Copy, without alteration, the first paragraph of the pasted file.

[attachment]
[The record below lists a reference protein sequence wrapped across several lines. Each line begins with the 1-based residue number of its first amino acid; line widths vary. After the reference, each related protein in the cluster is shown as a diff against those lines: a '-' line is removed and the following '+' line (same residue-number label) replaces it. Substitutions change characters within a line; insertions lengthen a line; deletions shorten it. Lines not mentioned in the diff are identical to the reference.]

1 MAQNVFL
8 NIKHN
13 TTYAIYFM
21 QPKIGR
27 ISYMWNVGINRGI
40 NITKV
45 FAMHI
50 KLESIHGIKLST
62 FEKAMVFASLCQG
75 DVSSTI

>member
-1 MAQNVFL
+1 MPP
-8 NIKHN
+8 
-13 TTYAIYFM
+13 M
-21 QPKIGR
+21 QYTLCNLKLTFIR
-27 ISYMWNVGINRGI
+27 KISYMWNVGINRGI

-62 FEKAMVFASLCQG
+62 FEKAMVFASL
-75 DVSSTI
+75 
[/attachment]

[The record below lists a reference protein sequence wrapped across several lines. Each line begins with the 1-based residue number of its first amino acid; line widths vary. After the reference, each related protein in the cluster is shown as a diff against those lines: a '-' line is removed and the following '+' line (same residue-number label) replaces it. Substitutions change characters within a line; insertions lengthen a line; deletions shorten it. Lines not mentioned in the diff are identical to the reference.]